“Microbrews are booming,” says general manager Joe Guyette. “Being able to make them in-house creates the flair. All of our brewers have personality and their flair comes out in their craft.”


Owners Jodi and Bob McCafferty renovated the house – established by Peter Uber in 1805 – and opened the brewpub in 2005, Guyette says.

Since then, the beer has gained so much appeal that in 2013 the company opened up a new brewing and canning operation nearby along Arrowhead Drive to sell its most popular beers. The canning operation ships kegs and cans to every county in Pennsylvania as well as areas of Ohio and Florida.

Over the last 11 years, the company has brewed more than 100 beers and has 13 taps running at all times. “I’d say we get a new one every week or two, depending on the flow of customers coming through,” Guyette says. “If our brewers get a good idea, they’ll roll with it.”

North Country employs seven brewers, including the production and canning operation, Guyette says.

North Country’s best-selling beer is its Firehouse Red, a tasty amber ale that has gained a wide following, Guyette says. “It’s a beer for everybody. It’s the best beer for a new person coming to a microbrew,” he says. Plus, a percentage of Firehouse Red sales go to support the local fire department.

Although nestled near the campus of Slippery Rock University, Guyette says that the brewpub has attracted patrons throughout the region, and not just the college crowd. “I don’t want to say it’s a tourist destination, but when they hear about North Country, they come in and they’re all right with any wait times because they love the atmosphere.”

North County is hosting its 11th annual brewers’ fest Aug. 6. “We bring in brewers from all over,” Guyette says, “local vendors and set up in the back parking area: great beer, great food and live entertainment.”

It’s in this spirit that Guyette says the craft beer industry will prosper. “Breweries shouldn’t be bumping heads. They should be working with one another,” he says. “Microbreweries started small, and now they’re more nationwide than ever. We should be working together to create fantastic beverages.”

TimberCreek Tap & Table, Grove City, Pa.

One of the region’s newest brewpubs and restaurants, TimberCreek Tap & Table took the experience it gained with its first operation in Meadville, Pa., and decided to expand to this growing portion of Mercer County, says its manager, Cody Kelly.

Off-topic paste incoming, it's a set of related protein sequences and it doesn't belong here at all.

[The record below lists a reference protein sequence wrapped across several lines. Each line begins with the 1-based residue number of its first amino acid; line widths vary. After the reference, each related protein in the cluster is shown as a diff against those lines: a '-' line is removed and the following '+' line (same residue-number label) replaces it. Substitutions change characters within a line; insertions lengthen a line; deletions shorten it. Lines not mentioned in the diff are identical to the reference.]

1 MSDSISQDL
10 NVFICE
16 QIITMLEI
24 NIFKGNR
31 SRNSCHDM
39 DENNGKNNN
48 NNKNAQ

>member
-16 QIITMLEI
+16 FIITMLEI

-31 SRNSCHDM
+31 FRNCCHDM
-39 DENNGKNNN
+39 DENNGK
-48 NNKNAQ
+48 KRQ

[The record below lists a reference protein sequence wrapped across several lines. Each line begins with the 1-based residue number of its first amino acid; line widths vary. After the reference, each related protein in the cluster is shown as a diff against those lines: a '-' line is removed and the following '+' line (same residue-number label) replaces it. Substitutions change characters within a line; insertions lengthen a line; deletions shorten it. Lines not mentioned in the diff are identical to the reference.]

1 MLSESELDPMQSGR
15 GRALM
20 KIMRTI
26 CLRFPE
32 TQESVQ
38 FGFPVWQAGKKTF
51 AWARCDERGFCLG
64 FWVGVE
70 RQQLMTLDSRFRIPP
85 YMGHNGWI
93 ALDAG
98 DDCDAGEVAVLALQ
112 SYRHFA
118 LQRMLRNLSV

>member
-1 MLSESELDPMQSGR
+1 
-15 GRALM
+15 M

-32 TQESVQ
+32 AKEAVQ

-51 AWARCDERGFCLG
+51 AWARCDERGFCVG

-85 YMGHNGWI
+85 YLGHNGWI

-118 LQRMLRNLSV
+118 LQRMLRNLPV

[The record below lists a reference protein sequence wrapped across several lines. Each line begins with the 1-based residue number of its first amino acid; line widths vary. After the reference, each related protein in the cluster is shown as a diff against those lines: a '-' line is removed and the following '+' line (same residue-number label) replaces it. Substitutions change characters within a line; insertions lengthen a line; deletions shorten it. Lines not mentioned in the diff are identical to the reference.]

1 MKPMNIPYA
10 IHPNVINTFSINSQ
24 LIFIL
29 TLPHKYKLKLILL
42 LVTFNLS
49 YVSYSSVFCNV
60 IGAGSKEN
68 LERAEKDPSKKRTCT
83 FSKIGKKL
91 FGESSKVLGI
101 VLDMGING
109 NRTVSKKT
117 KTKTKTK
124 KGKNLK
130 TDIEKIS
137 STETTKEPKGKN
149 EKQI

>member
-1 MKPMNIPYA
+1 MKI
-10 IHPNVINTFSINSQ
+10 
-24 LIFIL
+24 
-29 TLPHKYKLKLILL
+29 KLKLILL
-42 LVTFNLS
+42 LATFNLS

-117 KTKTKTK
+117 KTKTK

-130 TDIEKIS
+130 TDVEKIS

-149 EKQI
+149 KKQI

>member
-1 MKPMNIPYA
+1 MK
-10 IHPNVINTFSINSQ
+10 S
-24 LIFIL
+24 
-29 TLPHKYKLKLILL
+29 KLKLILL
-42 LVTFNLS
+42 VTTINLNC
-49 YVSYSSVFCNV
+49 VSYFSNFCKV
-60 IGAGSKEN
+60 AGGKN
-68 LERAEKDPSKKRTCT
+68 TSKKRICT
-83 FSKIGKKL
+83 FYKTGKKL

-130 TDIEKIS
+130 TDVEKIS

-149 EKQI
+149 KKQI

“It is a very tough market to crack,” Kelly says. “The microbrewery is something new to us, and we’ve been growing and learning as we go.” The family owned a restaurant in Cochranton, Pa., and had the idea to partner with a brewer and add specialty beers to the restaurant it was building in Meadville four years ago. “It’s a huge industry right now and it’s growing very fast,” he says.


Fueled by the success of the Meadville operation, the company opened Nov. 9 in Grove City just off the Interstate 79/state Route 19 interchange near the Grove City Outlets. “In Meadville, we originally had about six taps. Down here, we brew up to 12 taps at a time,” Kelly says.

The building and equipment are brand-new, and the restaurant/brewery employs between 60 and 70 people, Kelly says. When the summer months arrive, that number is likely to increase.

One feature that sets this brewery apart is a glass floor that allows customers to view a part of the brewing process in the basement of TimberCreek. “We wanted to save space because we knew we’d be more of a restaurant,” Kelly says, “but we wanted to give people something that’s aesthetically pleasing.”

Beers such as Bravehop Scottish Ale, Mercer Monk, Black Bear and John Beere are among the home-brewed ales at TimberCreek. “We also distribute kegs wholesale, and we’re in other bars and restaurants in Erie, Crawford and Mercer counties,” Kelly says.

Craft beer isn’t for everybody, Kelly acknowledges, and microbrews are an acquired taste. For those who remain faithful to the traditional domestic ales, it can be a shock to the system when they switch to an IPA or a dark beer. “We’re fortunate enough to have such a growing market and a lot of people around this area that appreciate the microbrew product,” he says.

Beer accounts for just under 30% of total sales at TimberCreek so far. “The volume of beer that we went through when we first opened up was astonishing,” Kelly marvels. “We couldn’t keep up.”

The restaurant industry is fiercely competitive, he’s found, especially around the Grove City Outlets, where development has exploded in recent years. The key is to deliver a product that sets an operation apart. “If that means building a multimillion-dollar building and a brand-new brewery, that’s what you have to do,” he says. “If it takes a bigger investment up front, you just have to believe and work hard that it’s going to pay off in the end.”


Copyright 2024 The Business Journal, Youngstown, Ohio.